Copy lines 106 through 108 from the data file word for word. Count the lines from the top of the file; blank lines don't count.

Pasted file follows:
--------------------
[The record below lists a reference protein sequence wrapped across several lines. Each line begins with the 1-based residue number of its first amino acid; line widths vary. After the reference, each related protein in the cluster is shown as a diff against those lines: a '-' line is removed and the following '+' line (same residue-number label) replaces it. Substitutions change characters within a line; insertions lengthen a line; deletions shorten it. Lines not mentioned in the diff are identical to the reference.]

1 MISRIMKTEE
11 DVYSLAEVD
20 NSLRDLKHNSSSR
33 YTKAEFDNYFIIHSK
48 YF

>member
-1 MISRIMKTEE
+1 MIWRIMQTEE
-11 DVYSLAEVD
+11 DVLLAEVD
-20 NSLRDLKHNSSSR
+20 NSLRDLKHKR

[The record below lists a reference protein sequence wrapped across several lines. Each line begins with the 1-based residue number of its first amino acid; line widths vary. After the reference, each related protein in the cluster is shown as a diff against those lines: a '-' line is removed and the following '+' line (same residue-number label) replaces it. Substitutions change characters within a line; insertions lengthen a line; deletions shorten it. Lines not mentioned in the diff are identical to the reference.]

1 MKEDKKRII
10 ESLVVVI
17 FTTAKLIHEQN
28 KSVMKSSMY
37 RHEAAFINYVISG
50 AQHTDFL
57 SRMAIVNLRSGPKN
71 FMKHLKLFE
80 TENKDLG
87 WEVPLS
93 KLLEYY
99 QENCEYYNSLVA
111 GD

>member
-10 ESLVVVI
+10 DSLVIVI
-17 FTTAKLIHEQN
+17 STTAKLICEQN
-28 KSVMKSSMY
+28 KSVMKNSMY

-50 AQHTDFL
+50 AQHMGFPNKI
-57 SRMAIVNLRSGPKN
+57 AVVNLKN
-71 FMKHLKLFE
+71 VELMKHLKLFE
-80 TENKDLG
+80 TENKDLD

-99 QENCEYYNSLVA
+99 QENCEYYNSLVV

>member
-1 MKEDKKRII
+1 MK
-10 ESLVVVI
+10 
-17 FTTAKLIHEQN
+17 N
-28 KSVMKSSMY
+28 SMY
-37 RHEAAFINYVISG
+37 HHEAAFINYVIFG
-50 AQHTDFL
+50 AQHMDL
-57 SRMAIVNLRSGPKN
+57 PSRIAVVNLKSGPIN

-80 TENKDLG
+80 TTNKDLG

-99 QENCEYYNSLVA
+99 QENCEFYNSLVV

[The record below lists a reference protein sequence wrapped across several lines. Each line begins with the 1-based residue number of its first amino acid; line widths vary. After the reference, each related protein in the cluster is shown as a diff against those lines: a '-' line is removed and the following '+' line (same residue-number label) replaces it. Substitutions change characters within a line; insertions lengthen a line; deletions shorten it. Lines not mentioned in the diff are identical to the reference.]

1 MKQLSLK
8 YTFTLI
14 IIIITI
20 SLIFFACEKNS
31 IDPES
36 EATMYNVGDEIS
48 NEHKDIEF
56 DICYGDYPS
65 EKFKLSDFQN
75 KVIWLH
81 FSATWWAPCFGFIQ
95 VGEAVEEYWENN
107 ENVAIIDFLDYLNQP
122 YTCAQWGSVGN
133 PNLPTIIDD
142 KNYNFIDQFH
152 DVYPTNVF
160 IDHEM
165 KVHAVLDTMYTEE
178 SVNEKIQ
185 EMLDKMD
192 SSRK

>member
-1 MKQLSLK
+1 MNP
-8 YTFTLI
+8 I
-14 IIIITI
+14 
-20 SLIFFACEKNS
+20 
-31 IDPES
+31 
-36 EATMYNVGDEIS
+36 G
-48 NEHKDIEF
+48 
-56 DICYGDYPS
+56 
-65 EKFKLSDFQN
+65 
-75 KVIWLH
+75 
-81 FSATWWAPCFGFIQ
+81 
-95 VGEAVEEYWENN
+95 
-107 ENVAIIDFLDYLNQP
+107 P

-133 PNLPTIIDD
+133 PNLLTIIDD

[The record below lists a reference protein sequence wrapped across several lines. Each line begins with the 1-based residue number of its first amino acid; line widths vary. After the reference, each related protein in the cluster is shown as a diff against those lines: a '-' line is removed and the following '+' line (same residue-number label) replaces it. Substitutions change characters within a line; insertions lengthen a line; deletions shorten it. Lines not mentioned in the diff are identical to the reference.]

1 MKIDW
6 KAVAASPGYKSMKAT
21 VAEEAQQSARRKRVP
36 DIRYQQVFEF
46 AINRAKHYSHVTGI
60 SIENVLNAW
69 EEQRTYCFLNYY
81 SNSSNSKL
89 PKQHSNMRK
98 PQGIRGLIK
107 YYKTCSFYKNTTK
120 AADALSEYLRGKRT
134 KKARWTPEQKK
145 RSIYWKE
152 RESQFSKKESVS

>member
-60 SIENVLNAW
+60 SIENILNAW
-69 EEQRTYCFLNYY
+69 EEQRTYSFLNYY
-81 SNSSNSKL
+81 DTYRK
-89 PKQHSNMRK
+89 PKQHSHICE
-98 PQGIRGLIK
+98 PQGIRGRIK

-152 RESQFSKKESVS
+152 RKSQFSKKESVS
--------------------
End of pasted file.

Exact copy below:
-75 KVIWLH
+75 
-81 FSATWWAPCFGFIQ